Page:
| 3:51 pm on Mar 26, 2008 (gmt 0)|
Interesting report. I've also heard the same about some directory sites, where a first level "index" page goes PR0, even though all the internal pages in that folder keep their PR.
Are you seeing any ranking changes, or just the toolbar PR change?
| 4:22 pm on Mar 26, 2008 (gmt 0)|
> Are you seeing any ranking changes, or just the toolbar PR change?
I am seeing ranking changes as well.
Those pages ranked for no "high value" phrases, but now they are nowhere.
They ranked for phrases related to the pictures; we wrote the text description in a natural way: we did not optimize the description to increase the "long tail" results.
The lose is not important in term of money.
For some phrases, now, the home page is replacing the photo gallery pages.
| 5:27 pm on Mar 26, 2008 (gmt 0)|
I am seeing lots of sites in one industry I watch, online gambling, have all their inner pages get the dreaded grey bar over the last 3 weeks. It seems that this is spreading like wildfire. Some are page 1 sites that have been there for years. Some of these sites are amazing and there content unique and of the highest quality.
I have a theory that Google is in the 2nd phase of its plan to stop paid links.
First they devalued the PR of sites selling links. Then my theory comes into play. They then created a database of suspected link selling sites.
They are now in the process of comparing sites backlinks to this database and if you go over a certain threshold, its goodbye and thank you for playing.
Which leaves the issue that people now have a new way to Google bomb a site.
I hope I am wrong, but the more I look at the sites being affected the more this makes sense.
[edited by: tedster at 5:33 pm (utc) on Mar. 26, 2008]
| 11:02 pm on Mar 26, 2008 (gmt 0)|
This is quite old news. Adam even commented on it in 2006.
It has nothing to do with photo gallery titles or spam. The issue basically is duplicate content. Google looks at ten photo pages of George Bush and figures they are redundant -- even if all pages have different title, descriptions and alt text.
The solution is simple and hard: add LOTS of unique text to each photo page. If you have ten photos of Bush waving, then find a way to write three paragraphs that somehow say "Bush waving" in different ways.
| 3:25 pm on Mar 27, 2008 (gmt 0)|
>>The issue basically is duplicate content.
That was my first thought upon reading the OP. I run several little webcam sites. Even though title, etc. are changed, the streaming video pages get a grey bar sometimes and the main static image page of course does fine.
If I get around to really wanting the dupe pages ranked, I will use js or something to "hide" the text until a button is clicked; I prefer these pages not initially show more than a sentence or two of text, like I prefer on most photo galleries.
| 5:02 pm on Mar 27, 2008 (gmt 0)|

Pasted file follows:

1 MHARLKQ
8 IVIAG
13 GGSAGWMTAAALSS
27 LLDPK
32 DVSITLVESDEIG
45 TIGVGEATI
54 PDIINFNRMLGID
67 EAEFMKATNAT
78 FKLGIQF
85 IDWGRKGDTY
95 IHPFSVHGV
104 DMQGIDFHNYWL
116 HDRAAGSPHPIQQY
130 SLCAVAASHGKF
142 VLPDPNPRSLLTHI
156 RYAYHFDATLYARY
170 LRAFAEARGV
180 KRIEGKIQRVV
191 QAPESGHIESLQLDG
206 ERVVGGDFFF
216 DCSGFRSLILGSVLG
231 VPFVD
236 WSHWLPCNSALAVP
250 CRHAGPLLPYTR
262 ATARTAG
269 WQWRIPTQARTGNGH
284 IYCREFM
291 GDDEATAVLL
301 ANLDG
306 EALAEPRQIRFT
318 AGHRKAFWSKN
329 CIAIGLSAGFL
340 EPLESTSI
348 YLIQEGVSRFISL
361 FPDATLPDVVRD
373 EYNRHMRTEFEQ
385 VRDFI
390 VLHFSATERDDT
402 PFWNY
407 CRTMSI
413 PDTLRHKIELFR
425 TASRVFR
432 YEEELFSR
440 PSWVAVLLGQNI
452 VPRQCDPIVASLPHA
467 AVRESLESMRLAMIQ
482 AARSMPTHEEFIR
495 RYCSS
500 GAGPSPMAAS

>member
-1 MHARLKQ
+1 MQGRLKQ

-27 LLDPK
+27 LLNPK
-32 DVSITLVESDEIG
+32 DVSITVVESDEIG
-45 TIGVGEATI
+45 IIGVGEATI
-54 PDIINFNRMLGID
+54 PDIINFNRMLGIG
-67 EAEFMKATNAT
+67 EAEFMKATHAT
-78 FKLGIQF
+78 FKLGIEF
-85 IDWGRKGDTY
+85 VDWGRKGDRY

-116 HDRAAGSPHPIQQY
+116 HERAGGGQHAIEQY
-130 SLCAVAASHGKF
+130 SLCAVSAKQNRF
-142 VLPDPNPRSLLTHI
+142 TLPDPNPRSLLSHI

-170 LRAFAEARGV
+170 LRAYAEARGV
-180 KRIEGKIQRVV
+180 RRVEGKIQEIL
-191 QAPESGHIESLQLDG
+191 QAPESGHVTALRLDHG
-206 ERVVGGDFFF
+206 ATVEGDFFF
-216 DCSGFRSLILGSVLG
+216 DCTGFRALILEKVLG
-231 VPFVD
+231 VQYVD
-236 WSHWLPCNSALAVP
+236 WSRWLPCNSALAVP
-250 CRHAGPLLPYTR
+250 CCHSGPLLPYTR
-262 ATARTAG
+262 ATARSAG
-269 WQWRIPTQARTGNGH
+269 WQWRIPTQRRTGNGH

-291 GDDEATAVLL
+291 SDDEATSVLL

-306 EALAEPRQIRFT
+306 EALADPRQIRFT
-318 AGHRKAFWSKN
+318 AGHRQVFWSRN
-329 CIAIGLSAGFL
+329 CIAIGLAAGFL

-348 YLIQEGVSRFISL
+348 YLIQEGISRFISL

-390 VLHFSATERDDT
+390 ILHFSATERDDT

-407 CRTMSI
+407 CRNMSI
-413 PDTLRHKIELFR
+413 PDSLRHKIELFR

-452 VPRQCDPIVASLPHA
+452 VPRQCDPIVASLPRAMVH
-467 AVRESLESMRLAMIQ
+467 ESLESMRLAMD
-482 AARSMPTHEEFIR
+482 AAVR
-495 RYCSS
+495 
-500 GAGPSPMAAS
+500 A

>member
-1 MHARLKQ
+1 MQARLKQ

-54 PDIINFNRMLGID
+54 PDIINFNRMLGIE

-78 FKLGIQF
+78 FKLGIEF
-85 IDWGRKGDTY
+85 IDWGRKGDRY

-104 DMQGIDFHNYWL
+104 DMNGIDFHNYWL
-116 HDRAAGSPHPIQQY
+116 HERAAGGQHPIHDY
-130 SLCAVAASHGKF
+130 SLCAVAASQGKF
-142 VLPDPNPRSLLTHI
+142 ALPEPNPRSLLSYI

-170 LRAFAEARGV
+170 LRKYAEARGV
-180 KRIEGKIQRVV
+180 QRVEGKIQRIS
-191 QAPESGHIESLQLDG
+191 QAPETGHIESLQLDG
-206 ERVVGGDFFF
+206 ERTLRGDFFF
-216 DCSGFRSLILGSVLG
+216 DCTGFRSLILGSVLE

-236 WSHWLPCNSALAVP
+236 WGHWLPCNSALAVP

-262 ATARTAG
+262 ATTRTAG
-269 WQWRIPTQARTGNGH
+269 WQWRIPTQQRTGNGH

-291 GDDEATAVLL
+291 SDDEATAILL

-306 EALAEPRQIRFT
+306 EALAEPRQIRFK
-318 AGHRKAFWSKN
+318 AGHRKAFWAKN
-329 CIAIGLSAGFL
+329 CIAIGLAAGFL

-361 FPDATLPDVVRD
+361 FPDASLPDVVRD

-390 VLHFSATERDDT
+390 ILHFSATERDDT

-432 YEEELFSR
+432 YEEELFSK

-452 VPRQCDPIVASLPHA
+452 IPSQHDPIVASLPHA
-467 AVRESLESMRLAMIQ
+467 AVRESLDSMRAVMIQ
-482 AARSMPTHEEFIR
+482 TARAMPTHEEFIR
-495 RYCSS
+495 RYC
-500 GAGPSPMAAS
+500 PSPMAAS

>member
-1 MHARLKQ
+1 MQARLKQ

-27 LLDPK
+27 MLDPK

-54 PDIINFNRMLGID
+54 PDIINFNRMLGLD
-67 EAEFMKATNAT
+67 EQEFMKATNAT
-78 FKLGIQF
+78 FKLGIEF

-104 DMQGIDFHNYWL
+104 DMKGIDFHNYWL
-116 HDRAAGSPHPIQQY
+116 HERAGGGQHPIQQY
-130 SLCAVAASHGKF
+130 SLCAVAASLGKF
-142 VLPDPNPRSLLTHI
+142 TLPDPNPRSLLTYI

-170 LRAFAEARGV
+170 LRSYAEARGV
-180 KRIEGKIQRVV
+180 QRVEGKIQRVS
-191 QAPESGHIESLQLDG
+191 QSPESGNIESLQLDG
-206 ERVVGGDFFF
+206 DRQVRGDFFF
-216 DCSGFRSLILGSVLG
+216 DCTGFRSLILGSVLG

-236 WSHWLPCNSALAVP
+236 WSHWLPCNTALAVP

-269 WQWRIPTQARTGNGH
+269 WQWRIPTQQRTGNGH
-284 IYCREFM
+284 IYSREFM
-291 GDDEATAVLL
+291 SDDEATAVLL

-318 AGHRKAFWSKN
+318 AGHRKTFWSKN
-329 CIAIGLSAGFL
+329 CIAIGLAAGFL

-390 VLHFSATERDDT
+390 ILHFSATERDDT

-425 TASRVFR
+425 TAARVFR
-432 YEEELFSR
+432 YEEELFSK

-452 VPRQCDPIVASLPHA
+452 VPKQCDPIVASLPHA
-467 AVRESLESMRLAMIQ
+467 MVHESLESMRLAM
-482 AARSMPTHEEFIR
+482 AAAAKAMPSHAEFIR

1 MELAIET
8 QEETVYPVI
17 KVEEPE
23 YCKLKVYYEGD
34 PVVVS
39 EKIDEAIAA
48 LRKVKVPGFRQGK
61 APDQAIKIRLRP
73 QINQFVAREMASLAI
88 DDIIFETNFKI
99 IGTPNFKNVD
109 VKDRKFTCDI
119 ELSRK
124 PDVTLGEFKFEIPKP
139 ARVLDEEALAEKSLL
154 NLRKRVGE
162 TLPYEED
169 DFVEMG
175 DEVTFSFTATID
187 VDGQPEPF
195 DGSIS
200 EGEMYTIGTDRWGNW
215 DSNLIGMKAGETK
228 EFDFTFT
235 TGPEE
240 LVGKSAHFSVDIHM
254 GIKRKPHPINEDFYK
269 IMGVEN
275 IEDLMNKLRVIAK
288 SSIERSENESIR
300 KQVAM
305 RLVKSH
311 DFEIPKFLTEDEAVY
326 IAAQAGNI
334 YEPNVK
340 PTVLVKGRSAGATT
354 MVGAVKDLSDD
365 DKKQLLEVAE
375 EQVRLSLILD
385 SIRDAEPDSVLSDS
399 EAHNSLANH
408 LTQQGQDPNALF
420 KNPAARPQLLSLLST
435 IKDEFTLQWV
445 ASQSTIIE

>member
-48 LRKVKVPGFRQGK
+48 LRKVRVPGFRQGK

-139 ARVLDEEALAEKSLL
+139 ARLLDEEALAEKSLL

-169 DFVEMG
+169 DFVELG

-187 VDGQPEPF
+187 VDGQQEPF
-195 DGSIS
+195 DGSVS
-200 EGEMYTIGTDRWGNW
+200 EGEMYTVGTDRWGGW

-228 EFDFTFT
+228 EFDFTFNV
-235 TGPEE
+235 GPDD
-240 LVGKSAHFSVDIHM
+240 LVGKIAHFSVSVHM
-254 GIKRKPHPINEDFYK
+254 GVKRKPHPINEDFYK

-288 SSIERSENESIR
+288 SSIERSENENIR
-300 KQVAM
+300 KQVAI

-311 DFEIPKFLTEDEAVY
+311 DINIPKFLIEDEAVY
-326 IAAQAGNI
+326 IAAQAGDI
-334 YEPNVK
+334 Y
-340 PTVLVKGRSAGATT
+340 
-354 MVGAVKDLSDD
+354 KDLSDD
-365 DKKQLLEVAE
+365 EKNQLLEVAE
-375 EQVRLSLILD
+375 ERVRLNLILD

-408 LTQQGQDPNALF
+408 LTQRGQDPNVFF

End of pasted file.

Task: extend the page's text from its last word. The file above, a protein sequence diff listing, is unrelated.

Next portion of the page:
So yet again ... if you want to tank a competitor just buy some paid links for them.
Google, if you're listening.
I'd love to have a way to remove links to our site through webmaster tools. Maybe a way to say "Hey .. dont count these links" we dont want them.
I cant tell you guys how many scrapers have links on their pages to our site that show up in webmaster tools and there is nothing we can do about it.
I've written hundreds of emails to their site owners and nothing ever gets done to get them removed.
[edited by: Bewenched at 5:19 pm (utc) on Mar. 27, 2008]
| 3:44 am on Mar 28, 2008 (gmt 0)|
> The solution is simple and hard: add LOTS of unique text to each photo page. If you have ten photos of Bush waving, then find a way to write three paragraphs that somehow say "Bush waving" in different ways.
Unless there's a phrase-based spam algo gone past Beta. Lots of very similar phrases/content.
Google knows there are webmasters that try to dodge their algo with filler text. Different titles is sometimes enough without extra unique text. You can use the titles as text, but don't repeat it in meta tags (keywords/descriptions).
Key: don't try too hard to optimize.
| 4:03 am on Mar 28, 2008 (gmt 0)|
Also watch your site's link architecture. I've seen many Galleries that grow to the point where their native navigation can't circulate very much juice to deeper pages in a category. Same is true for other kinds of sites as well, such as directory site structures.
Is there a relatively direct click path to deep pages? If not, you can fix the structure (often a big job on sites that run from a packaged solution) or at least shore it up a bit with a few deep backlinks.
| 7:05 am on Mar 28, 2008 (gmt 0)|
There isn't anything about optimization in this issue. It's just a matter of the percentage of non-duplicate text in the html. Title and description and alt text alone isn't enough. If you have a /george-bush/ photo section, the top page will get indexed, but the likelihood is many pages in the section will not unless they have a few paragraphs of genuine, relevant text.